Audience, Patron Or Consumer By Guest Blogger Kiko Jones

The First Essential Scary Truth

Well gang, I’ve been holding meetings with Ralph the Porcelain G-d for the past 48 hours.  Thus, I’ve been unable to post my various screeds, missives and otherwise desultory thoughts on the Republic in the throes of holiday fever.  My apologies.  I’ll be back on the occasionally intrepid blogging front in the next 24 hours.

However, guest blogger Kiko Jones has graciously offered to step up to the plate and post in my stead.  Today he wonders if we are the audience, patron or the consumer.


One of the biggest complaints heard from many music purists is the way the recording industry has been moving increasingly towards operating more and more in the same manner as the film industry, in terms of how its wares are presented to the public. It’s been a while now since Hollywood decided it made the most financial sense to place even the smallest details surrounding the films it releases, in the hands of potential audience members via focus groups where participants increasingly influence how the rest of us ultimately get to experience a movie. Obviously this methodology has been implemented with the intent of avoiding the least amount of risk and surprise at the box office. And although, to some extent, this effort can be categorized as a desire to give the public what they really want, the truth is that it puts art in the same category as a household-cleaning product.

And before accusations of snobbery are leveled it’s important to clarify that being contrary to this system does not imply an elitist attitude. But art, popular and otherwise, must preserve the essence of creativity and expression from which it’s borne, given that in essence, art in all its manifestations is communication. And when we communicate daily with those around us are we to just express what we think they may want to hear or do we express our ideas, opinions and thoughts? This is the main gist of the argument made by those who feel upset by this form of packaging popular art forms.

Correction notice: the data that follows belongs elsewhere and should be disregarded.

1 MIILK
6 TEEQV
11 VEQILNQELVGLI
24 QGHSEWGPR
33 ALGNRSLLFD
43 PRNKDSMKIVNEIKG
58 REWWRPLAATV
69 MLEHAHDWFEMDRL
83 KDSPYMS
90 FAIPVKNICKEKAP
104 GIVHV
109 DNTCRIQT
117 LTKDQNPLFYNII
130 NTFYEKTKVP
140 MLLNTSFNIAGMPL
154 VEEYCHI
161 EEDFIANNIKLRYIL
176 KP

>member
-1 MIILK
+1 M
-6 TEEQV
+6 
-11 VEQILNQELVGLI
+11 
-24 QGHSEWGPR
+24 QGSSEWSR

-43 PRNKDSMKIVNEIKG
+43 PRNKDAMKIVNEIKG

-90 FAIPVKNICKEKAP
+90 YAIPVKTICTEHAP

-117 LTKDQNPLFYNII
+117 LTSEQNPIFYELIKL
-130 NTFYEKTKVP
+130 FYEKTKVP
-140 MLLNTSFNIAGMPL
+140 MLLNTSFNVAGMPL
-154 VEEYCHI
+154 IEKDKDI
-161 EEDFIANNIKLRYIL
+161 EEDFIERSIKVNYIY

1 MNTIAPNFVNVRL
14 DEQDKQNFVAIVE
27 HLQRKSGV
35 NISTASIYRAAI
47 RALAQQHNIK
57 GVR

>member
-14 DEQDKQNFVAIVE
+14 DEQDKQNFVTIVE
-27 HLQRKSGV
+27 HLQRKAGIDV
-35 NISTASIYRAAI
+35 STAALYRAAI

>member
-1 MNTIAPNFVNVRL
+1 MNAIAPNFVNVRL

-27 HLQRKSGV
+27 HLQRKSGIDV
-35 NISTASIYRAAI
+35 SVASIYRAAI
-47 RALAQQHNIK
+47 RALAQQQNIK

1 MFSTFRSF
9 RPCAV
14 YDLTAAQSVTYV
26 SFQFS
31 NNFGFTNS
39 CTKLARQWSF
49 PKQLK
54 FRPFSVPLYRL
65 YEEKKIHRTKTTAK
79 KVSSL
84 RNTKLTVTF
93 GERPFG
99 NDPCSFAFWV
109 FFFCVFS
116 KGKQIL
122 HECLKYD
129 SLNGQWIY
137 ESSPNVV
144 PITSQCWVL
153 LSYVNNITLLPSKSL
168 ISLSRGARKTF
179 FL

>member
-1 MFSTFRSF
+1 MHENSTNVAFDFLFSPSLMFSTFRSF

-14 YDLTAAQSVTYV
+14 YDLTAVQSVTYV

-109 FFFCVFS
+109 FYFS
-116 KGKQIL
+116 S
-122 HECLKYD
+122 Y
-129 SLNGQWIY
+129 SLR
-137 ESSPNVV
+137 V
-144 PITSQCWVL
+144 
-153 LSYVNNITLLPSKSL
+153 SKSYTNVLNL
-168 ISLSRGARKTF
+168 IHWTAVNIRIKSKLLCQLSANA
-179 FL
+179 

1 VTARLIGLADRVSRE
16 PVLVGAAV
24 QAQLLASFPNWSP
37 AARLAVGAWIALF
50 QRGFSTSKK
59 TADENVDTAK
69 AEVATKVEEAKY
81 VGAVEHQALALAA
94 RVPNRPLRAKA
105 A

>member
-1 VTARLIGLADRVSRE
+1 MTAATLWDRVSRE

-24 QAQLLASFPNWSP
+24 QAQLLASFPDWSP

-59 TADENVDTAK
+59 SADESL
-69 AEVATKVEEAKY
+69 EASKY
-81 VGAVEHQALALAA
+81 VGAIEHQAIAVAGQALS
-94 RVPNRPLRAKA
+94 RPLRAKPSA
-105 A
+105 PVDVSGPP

Unfortunately, the music biz has been a member of this club for a while now, although not to the same extent. But the more mainstream an artist and/or their music, the greater the probability that their music will be put through a rigorous process of surveys, focus groups and other methods to ensure the best possible opportunity to be successful. Obviously, no matter how deeply rooted this process is or may become, there’s a good number of notable artists who do not conform to these procedures; they prefer to offer the public their work as conceived and hope you enjoy it as is. And if for some reason it’s not to your total satisfaction, at least you would hopefully respect the process and effort it entailed. But we live in a world where often the issue is not as black or white and there’s plenty of gray area to analyze, contemplate and discuss.

For example, in 2007, Wilco decided to let their fans decide what songs they wanted to hear during the tour for the ‘Sky Blue Sky’ album. Barring songs from Uncle Tupelo catalog—Wilco leader Jeff Tweedy’s previous band—fans were given the opportunity to directly influence the set lists on that tour. And of course, we all remember when Radiohead gave their fans the power to determine the monetary value of the MP3s for their current album at the time, ‘In Rainbows’. Also, of late, artists both well-known and not are using sites like Kickstarter where folks can contribute to financing an album or other projects and receive various types of personal access/compensation in return.

Of course, these are not instances in which you are necessarily influencing the creative work process. But it begs the following question: how much influence should the public exert over the work of an artist? To what extent does prior interaction with its potential audience change the work of the artist and the way they present it to their followers? Where do you draw the line? Should there even be a line? Does it matter? Have these questions already been rendered obsolete in these early days of a new century?




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